CELERE is open to individuals and teams in grades 8-12. To facilitate the participation of informal science clubs, scouts, etc., teams may include younger students as long as at least one team member is in grades 8-12. Teams may be of any size and may include an entire class or science club. The program is limited to students from the U.S., including the District of Columbia, Puerto Rico, American Samoa, Guam, the Northern Mariana Islands, and the U.S. Virgin Islands. Students at Department of Defense Education Activity schools (, including those outside the U.S., are also eligible to participate.

The CELERE design challenge is a relatively new program and, as a result, the odds of selection are high. In 2014-2016, 100 percent of the entries were selected for full participation, where the student experiments were built and tested in microgravity. In 2017, selection of at least one qualifying entry is guaranteed from each state and listed territory, at least one DODEA school, and at least one Bureau of Indian Education school ( Students are strongly encouraged to apply!

Design proposals are now being accepted. Submissions are due March 1, 2017.

For more information about this opportunity, visit

If you have questions about this opportunity, please email your inquiries to the CELERE team at

**NEW** Celebrate Women’s History Month With a Series of Webcast Events From NASA’s Digital Learning Network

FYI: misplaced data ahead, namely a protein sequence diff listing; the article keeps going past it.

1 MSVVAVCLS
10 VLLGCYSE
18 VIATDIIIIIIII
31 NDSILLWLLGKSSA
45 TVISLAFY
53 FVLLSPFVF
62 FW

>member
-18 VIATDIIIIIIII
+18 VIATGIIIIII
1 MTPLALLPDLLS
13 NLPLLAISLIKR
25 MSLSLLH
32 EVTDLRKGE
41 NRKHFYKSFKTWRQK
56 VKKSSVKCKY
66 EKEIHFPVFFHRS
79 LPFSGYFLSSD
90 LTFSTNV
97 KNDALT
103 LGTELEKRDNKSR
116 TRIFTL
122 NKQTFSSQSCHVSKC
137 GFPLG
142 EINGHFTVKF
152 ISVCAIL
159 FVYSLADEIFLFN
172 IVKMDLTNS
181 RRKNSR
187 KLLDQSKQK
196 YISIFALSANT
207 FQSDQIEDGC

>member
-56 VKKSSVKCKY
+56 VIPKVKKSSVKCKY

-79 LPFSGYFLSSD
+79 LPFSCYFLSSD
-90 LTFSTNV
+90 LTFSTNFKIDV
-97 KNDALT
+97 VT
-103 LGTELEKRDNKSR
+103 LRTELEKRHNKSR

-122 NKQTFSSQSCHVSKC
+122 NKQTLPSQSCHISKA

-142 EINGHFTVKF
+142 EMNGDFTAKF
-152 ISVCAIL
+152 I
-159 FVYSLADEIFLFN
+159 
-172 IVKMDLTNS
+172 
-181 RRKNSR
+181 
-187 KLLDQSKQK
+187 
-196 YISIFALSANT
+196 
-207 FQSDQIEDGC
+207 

Audience: All Educators and Students
Next Event Date: March 8, 2017, 1 p.m. EST

NASA’s Digital Learning Network will be celebrating Women’s History Month all throughout the month of March by featuring some of the amazing women that work at NASA. Each 45-minute program will feature a different female lead at the agency and how they started their career with NASA.

March 8, 2017, at 1 p.m. EST — Shideh Naderi — Electrical and Software Engineer from NASA’s Armstrong Flight Research Center
March 16, 2017, at 1 p.m. EDT — Nettie Halcomb — Fluid Mechanics Engineer from NASA’s Ames Research Center
March 23, 2017, at 2 p.m. EDT — Erica Alston — Atmospheric Scientist from NASA’s Langley Research Center
March 28, 2017, at 2 p.m. EDT — Kaitlin Liles — Thermal Engineer from NASA’s Langley Research Center

The events will be livestreamed for all schools to watch. For more information, visit

Four schools will be selected to interact with speakers during each event. To apply for this special opportunity, visit Schools may register for only one event. Registration ends Feb. 28, 2017, at 5 p.m. EST.